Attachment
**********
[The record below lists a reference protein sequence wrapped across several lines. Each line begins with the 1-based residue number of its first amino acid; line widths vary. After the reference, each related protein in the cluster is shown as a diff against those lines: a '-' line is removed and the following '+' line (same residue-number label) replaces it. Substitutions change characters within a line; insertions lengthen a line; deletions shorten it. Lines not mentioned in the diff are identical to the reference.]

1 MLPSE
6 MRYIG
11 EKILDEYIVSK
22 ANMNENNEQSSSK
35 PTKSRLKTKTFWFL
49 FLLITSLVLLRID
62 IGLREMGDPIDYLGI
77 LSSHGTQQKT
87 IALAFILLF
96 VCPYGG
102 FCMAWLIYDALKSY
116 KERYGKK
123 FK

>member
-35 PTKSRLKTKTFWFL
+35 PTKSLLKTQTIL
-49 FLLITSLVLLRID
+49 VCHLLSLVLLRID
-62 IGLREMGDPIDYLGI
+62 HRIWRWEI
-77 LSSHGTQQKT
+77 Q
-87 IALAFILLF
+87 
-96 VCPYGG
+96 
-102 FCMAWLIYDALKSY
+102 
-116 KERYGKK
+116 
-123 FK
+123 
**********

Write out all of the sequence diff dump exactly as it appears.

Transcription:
[The record below lists a reference protein sequence wrapped across several lines. Each line begins with the 1-based residue number of its first amino acid; line widths vary. After the reference, each related protein in the cluster is shown as a diff against those lines: a '-' line is removed and the following '+' line (same residue-number label) replaces it. Substitutions change characters within a line; insertions lengthen a line; deletions shorten it. Lines not mentioned in the diff are identical to the reference.]

1 MLPSE
6 MRYIG
11 EKILDEYIVSK
22 ANMNENNEQSSSK
35 PTKSRLKTKTFWFL
49 FLLITSLVLLRID
62 IGLREMGDPIDYLGI
77 LSSHGTQQKT
87 IALAFILLF
96 VCPYGG
102 FCMAWLIYDALKSY
116 KERYGKK
123 FK

>member
-35 PTKSRLKTKTFWFL
+35 PTKSLLKTQTIL
-49 FLLITSLVLLRID
+49 VCHLLSLVLLRID
-62 IGLREMGDPIDYLGI
+62 HRIWRWEI
-77 LSSHGTQQKT
+77 Q
-87 IALAFILLF
+87 
-96 VCPYGG
+96 
-102 FCMAWLIYDALKSY
+102 
-116 KERYGKK
+116 
-123 FK
+123 